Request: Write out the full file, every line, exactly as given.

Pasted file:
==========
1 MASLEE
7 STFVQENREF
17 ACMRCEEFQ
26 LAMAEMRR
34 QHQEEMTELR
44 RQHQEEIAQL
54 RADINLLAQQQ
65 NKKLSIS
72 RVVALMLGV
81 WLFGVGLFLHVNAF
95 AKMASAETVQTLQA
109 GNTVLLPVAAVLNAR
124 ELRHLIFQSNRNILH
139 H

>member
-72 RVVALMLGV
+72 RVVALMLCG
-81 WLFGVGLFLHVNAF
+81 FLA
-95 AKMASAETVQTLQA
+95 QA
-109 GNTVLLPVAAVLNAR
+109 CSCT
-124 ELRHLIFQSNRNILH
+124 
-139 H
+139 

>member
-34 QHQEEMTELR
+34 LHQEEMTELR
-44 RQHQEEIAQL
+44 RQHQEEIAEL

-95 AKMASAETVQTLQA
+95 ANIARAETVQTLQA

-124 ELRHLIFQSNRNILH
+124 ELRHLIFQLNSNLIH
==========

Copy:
1 MASLEE
7 STFVQENREF
17 ACMRCEEFQ
26 LAMAEMRR
34 QHQEEMTELR
44 RQHQEEIAQL
54 RADINLLAQQQ
65 NKKLSIS
72 RVVALMLGV
81 WLFGVGLFLHVNAF
95 AKMASAETVQTLQA
109 GNTVLLPVAAVLNAR
124 ELRHLIFQSNRNILH
139 H

>member
-72 RVVALMLGV
+72 RVVALMLCG
-81 WLFGVGLFLHVNAF
+81 FLA
-95 AKMASAETVQTLQA
+95 QA
-109 GNTVLLPVAAVLNAR
+109 CSCT
-124 ELRHLIFQSNRNILH
+124 
-139 H
+139 

>member
-34 QHQEEMTELR
+34 LHQEEMTELR
-44 RQHQEEIAQL
+44 RQHQEEIAEL

-95 AKMASAETVQTLQA
+95 ANIARAETVQTLQA

-124 ELRHLIFQSNRNILH
+124 ELRHLIFQLNSNLIH